I agree with the premise of your question, and here is why: nearly everything in life, including business and personal life, is based on relationships. Imagine a doctor who does not listen to his patient, a business owner who fails to communicate with his employees, or a couple who never communicates. The results would be disastrous. The key to every successful relationship is, of course, communication.
Listening, a vital component of communication, is necessary to develop and maintain successful relationships. It is by listening that we learn information and demonstrate empathy; those who stop talking so much and begin to listen are necessarily going to discover things they did not know but will be invaluable in the relationship. Consider a doctor who takes the time to listen to all his patients' symptoms and is able to make a more accurate diagnosis; or a business owner who listens to his customer feedback and makes improvements which enhance his business--and profits.
Listening is a critical part of communication, and poor listening can contribute to a host of interpersonal and organizational problems.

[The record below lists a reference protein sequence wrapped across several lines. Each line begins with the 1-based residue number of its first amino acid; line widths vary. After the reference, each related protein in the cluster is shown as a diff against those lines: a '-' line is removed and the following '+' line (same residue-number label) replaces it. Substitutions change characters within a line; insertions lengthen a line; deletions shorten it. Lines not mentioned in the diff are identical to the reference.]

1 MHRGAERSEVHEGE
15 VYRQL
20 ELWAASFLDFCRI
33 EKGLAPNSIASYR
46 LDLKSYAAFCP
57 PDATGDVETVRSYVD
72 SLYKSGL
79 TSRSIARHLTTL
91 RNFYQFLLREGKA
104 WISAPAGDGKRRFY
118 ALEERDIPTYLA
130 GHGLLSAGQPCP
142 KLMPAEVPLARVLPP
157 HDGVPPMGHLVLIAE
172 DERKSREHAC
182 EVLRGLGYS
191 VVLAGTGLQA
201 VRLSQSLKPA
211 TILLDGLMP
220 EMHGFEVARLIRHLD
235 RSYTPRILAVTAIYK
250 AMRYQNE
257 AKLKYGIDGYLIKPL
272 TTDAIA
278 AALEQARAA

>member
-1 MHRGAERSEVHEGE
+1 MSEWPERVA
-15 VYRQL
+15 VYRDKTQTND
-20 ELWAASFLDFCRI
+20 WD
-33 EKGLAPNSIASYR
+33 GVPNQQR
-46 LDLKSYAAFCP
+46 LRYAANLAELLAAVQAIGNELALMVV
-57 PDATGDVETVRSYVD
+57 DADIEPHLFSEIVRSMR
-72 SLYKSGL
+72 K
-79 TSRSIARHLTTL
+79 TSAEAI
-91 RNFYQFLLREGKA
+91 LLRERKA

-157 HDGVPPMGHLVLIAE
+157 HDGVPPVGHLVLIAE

Being a good listener is a skill which will reap plenty of benefits for those who master it.
Effective written communication is another essential element of communication. Because written work is representative of the writer, it is imperative that written work (e-mails, resumes, documents, reports, and more) be accurate and express the precise meaning the writer intended. Poor grammar, careless wording, and inattention to detail in written work "speak" quite loudly to those who read it. Conversely, written work which is concise demonstrates respect for the reader's time, and written work which is correct demonstrates professionalism in the writer and ultimately greater success.
Speaking is the most obvious form of communication, so most of us tend to think we have mastered it; while that may be true in some ways, there are many aspects of spoken communication which can either move us forward or keep us from advancing. We all have more and less formal speaking vocabularies, and certainly knowing one's audience is crucial to being a successful verbal communicator.
Other factors in this area include non-verbal communication ("speaking" which is done by the attitude and stance of the body); eye contact (a significant factor in interviews, among other things); tone of voice (which can "say" much more than the actual words we speak); and interrupting (which indicates a selfish communicator who is more concerned about what he wants to say next than in listening to the speaker). Each of these rather "silent" communicators is sure to impact the speaker's success and failure in all kinds of relationships.
In short, effective communicators are more likely to have successful relationships, and successful relationships generally lead to success in other areas.